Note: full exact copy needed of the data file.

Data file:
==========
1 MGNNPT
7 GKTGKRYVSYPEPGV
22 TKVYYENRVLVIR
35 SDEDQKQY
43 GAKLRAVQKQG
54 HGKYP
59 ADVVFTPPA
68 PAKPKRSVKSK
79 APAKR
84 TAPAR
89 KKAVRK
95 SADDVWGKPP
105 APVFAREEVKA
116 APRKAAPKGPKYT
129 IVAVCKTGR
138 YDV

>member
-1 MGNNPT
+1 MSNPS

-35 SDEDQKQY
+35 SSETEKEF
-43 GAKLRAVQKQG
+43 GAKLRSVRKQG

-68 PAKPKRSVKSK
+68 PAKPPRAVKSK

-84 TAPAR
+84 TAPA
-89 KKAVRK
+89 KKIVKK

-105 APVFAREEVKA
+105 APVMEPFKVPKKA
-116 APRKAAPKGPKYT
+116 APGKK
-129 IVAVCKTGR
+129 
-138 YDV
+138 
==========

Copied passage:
1 MGNNPT
7 GKTGKRYVSYPEPGV
22 TKVYYENRVLVIR
35 SDEDQKQY
43 GAKLRAVQKQG
54 HGKYP
59 ADVVFTPPA
68 PAKPKRSVKSK
79 APAKR
84 TAPAR
89 KKAVRK
95 SADDVWGKPP
105 APVFAREEVKA
116 APRKAAPKGPKYT
129 IVAVCKTGR
138 YDV

>member
-1 MGNNPT
+1 MSNPS

-35 SDEDQKQY
+35 SSETEKEF
-43 GAKLRAVQKQG
+43 GAKLRSVRKQG

-68 PAKPKRSVKSK
+68 PAKPPRAVKSK

-84 TAPAR
+84 TAPA
-89 KKAVRK
+89 KKIVKK

-105 APVFAREEVKA
+105 APVMEPFKVPKKA
-116 APRKAAPKGPKYT
+116 APGKK
-129 IVAVCKTGR
+129 
-138 YDV
+138 